Unique Places in Malaysia

  • Rice paddy
    Rice paddy
    by robertgaz
  • the waterfall ~ a closer view...
    the waterfall ~ a closer view...
    by chiabh
  • view from the observation tower...
    view from the observation tower...
    by chiabh

Most Viewed Off The Beaten Path in Malaysia

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    A trip down south

    by hopang Updated Jul 21, 2009

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    If you are having a vacation in Malaysia for a longer period particularly in southern parts of West Malaysia like Melaka, Pahang and Johore states, take a several days trip down south, i.e. to beautiful Singapore! Singapore has tremendous numbers of lovely and wonderful tourist attractions.

    Among the popular tourist attractions in Singapore are the colourful Chinatown, the Little India, Sri Mariamman Temple, Ann Siang Hill, Istana Negara, Peranakan Palace, Singapore Botanical Gardens, Singapore Zoological Gardens, Fort Canning Park, Raffles Hotel, Lau Pa Sat, cruise along Singapore River, Boat Quay, Merlion Statue and Arab Street just to name a few. Of course there are many old and lovely churches, mosques and temples that attract many foreign tourists.

    The other popular resort in Singapore not to be missed by any foreign tourists is Sentosa Island. Among its attractions are Fort Siloso, Musical Fountain, Underwater World and Butterfly Park.

    Related to:
    • Road Trip
    • Family Travel

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  • kenyneo's Profile Photo

    Pulau Jerejak ..island of a sad past !

    by kenyneo Updated May 16, 2004

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    What is it like , to be confined in an island

    Pulau Jerejak, a small island just off the coast of Bayan Lepas, in Penang has a long and interesting history – much of which has been characterised by neglect and confinement. In the distance Jerejak looks a mass of virgin jungle. On the shores palms and coconut trees abound.

    Behind those natural beauty, it was actually a former leper colony where “a thousand Asiatic lepers, largely Chinese, have learnt to smile in the face of the most awful visitation of Divine anger.

    Subsequent to being a leper colony – now moved to Sungai Buloh, Selangor – the island was a centre for contagious diseases and later became a penal colony.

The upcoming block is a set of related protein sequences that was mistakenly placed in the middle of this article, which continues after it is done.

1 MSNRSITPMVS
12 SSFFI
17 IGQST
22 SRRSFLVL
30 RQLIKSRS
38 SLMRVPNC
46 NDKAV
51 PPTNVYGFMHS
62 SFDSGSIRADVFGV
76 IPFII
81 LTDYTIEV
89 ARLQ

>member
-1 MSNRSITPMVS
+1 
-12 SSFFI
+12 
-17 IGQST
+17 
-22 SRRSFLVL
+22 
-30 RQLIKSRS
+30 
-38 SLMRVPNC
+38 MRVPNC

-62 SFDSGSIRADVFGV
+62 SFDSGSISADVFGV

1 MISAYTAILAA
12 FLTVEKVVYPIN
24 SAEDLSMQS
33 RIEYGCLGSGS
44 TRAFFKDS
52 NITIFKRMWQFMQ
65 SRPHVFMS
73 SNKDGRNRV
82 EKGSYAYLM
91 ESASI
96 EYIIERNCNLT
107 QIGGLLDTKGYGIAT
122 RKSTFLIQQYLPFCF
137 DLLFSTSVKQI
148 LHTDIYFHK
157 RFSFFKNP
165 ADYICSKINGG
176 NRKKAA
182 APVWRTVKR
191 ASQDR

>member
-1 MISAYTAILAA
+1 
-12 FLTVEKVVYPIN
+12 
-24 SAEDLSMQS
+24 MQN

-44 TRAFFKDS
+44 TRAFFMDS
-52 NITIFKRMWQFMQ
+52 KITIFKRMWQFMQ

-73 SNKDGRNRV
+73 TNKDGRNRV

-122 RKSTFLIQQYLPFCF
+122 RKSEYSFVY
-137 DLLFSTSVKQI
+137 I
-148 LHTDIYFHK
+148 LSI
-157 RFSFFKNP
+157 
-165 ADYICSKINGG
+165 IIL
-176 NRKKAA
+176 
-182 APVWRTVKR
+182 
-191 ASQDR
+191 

In fact Jerejak first appeared in colonial records when Colonel Arthur Wellesley (later the Duke of Wellington who defeated Napoleon in Waterloo) proposed it as a possible alternative to Fort Cornwallis as a naval base in 1797.

    It is interesting to know that the lepers were segregated according to race. The biggest complaint of the Chinese lepers, he wrote, was the poor quality of opium they received from the authorities. There was also one white couple living with the lepers. The woman, most probably from Lancaster, England, lived with her Australian husband, When asked her what life was like on the island, she said: “There is nowhere to walk except over the short stretch of sand you see in front of the bungalow. There are no roads on the island – it is all thick jungle, and one cannot get from one part to another without using the rowing boat … in the evenings I sometimes accompany my husband when he goes in the sampan to some of the other settlements. It is a little change. Perhaps we may be provided soon with a motor launch – then the inspection will become almost joy rides.”

    Related to:
    • Historical Travel
    • Sailing and Boating
    • Backpacking

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    Tin Mining Country, Batu Gajah. Perak

    by gnh Written Aug 7, 2005

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    Tin mining was extensively in the Kinta Valley of Perak some decades ago. Today it is a sunset industry and most tine mines have closed down.